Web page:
New Caledonian door - …
New Caledonian door - …
Hello and welcome! Or welcome back! 😁
My first post of one of my favourite creatures that live in my brain. And first craft post!
It is a handmade Bakugo Katsuki earring.
I smudged it a little, but I still like it.
Honestly, what do you guys think? 👀
Patches are a great way to fix up holes and to add a bit of personality to your clothes. You can easily make them from scrap fabric. Let's take a look at some I made recently.
My nephew rips through the knees of his pants like there's no tomorrow, so my sister asked me to fix a few holes and to turn some of his pants into shorts. My nephew also recently gained a special interest in Pokémon, so I decided to have some fun with my mends.
As you all know I don't like wasting resources, so I made my patches out of the spare legs of the pants my sister wanted me to turn into shorts. I kept the rest of the leftovers for future projects.
How to make patches:
You can make a patch out of any fabric and in any shape you want. Your best bet would be to pick a fabric that has a similar weight as your original item.
If you want to do a particular shape, you first need a template. You can freehand one on some scrap paper, print one out, or do as I usually do and use a window or a computer screen as a lightbox to trace the shape you want. I do this with a pencil and a very light hand to ensure I don't damage my screen.
Keep your templates somewhere safe in case you want to use them again some day.
Make your life a little easier and iron both your spare fabric and the garment you want to mod. Then carefully cut out your template, trace it onto your spare fabric, then cut out your traced fabric. You now have a custom patch.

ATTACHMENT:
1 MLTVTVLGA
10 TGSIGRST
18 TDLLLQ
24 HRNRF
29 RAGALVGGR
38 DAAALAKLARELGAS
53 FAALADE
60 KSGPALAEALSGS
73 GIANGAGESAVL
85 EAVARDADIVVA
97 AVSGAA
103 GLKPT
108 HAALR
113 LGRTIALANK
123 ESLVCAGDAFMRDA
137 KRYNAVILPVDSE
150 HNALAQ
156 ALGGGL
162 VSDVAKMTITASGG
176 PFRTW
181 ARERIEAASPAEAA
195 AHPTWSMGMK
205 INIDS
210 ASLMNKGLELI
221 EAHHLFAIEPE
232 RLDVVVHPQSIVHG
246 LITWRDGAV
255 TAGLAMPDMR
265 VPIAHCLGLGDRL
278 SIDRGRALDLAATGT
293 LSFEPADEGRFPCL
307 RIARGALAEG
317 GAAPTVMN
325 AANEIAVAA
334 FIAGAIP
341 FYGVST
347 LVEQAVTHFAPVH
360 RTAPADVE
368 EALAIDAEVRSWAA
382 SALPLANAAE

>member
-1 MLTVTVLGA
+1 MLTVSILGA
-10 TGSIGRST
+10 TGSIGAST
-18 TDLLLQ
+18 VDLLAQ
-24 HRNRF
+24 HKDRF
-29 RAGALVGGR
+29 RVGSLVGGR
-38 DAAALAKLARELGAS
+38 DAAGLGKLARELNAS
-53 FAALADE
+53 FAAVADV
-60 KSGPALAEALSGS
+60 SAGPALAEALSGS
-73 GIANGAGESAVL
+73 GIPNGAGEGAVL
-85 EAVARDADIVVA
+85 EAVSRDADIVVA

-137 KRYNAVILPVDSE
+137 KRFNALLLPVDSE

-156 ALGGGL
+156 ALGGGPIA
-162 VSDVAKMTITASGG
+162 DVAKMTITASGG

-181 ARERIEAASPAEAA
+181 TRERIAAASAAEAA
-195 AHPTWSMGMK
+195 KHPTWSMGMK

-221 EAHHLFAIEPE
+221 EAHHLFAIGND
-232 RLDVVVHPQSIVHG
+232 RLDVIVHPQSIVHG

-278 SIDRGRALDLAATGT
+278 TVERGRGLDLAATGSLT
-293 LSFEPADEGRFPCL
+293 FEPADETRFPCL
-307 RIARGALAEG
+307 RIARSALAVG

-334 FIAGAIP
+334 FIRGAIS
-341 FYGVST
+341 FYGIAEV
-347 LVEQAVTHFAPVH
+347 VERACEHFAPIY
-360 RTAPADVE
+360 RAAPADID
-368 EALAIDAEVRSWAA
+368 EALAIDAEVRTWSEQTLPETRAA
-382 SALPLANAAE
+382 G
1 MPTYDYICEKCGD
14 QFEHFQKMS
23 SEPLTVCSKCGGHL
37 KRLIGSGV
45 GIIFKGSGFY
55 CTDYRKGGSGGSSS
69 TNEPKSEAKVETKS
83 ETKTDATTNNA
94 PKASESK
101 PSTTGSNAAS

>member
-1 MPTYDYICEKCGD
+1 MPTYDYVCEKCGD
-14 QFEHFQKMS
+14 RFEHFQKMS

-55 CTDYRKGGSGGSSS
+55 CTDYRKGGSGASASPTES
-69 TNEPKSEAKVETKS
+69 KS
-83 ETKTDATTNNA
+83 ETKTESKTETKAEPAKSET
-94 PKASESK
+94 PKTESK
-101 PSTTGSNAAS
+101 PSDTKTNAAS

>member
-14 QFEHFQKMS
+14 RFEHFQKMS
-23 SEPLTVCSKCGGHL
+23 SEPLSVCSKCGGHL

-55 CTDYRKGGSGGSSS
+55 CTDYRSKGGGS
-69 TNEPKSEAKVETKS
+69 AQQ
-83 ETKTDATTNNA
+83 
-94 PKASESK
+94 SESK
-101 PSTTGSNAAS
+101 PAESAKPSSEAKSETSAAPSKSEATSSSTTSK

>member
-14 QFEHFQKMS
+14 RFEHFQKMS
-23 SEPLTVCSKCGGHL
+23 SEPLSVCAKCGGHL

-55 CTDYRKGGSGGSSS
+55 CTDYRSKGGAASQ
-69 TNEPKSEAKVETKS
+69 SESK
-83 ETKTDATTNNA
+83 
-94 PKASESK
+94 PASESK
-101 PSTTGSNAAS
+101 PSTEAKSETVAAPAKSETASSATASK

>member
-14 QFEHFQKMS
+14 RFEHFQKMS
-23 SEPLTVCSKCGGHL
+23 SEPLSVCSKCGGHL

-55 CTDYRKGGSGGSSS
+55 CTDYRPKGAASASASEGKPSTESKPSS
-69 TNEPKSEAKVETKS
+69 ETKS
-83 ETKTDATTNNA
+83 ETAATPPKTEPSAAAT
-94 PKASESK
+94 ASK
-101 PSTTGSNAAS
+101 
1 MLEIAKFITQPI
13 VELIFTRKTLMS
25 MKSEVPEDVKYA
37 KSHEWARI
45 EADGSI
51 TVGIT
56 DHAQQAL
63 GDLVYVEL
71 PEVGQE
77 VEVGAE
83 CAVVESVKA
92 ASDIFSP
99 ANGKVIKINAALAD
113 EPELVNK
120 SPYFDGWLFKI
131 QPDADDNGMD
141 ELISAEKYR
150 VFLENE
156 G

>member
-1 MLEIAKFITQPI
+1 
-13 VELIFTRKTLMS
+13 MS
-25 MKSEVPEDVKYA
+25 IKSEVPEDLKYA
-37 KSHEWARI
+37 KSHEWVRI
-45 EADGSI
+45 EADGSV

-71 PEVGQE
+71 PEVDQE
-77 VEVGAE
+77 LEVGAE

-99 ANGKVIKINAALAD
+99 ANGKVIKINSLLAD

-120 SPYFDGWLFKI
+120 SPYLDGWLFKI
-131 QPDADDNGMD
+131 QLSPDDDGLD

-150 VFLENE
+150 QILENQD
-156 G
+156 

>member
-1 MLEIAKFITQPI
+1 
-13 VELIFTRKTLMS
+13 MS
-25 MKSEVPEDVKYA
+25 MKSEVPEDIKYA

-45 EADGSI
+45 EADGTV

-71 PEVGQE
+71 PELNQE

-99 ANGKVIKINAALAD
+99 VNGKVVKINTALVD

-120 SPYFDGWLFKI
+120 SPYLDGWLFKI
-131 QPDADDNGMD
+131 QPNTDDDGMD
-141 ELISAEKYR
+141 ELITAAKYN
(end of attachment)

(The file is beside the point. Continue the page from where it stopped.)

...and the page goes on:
If you want to use your patch to cover a hole, then fix the hole first. Use a whipstitch or blanket stitch to stop the edges of the hole from unravelling. If you want it to be extra strong, you can weave new fabric over it or sew a second patch inside the garment..
Decide on the placement of your patch, and pin it down.
You've got a few options now. You can either use a running stitch, whipstitch, backstitch, or blanket stitch to secure the edges of your patch in place. You can also combine these techniques, or sew it into place sachiko-style with running stitches. I chose to do both a backstitch and a blanket stitch.
If you're sewing by machine, the backstitch (which is your machine's standard stitch) and the zig-zag stitch are good options for this project.
I started with a blanket stitch for my Pikachu and finished it off with a backstitch, but decided to do the opposite for my Oddish as it was more convenient.
Now, sewing anything onto a small cylinder by hand, or anything else with little space to move without risking sewing layers together that aren't meant to be stuck together, is a bit bothersome. There are a few ways to make things easier on yourself.
You can put a hard surface in-between your layers, or use an embroidery ring. I ended up using a glass bottle of syrup as my hard backing because the rounded shape fit the leg better. Use whatever you've got handy.
Go around the entire patch with your chosen stitches, and you're done! You can choose to add some extra decoration with appliqué, embroidery, beads, sequins, fabric marker,... I kept mine plain.
I'm afraid I don't have pictures of the finished Pikachu as I made it before I started this blog, but here's Oddish. It's not my cleanest work, but it'll hold.
Making patches is an easy way to cover up holes or to spruce up your garments and can be used to recycle your spare fabric. You can customise them however you want. Have fun with it!
One important note to make: if you're going to use copyrighted shapes like I did, only use them for personal projects and never sell them. The moment you make money off them, you can get sued. This might sound silly, but companies like Disney and Nintendo have done similar things in the past.
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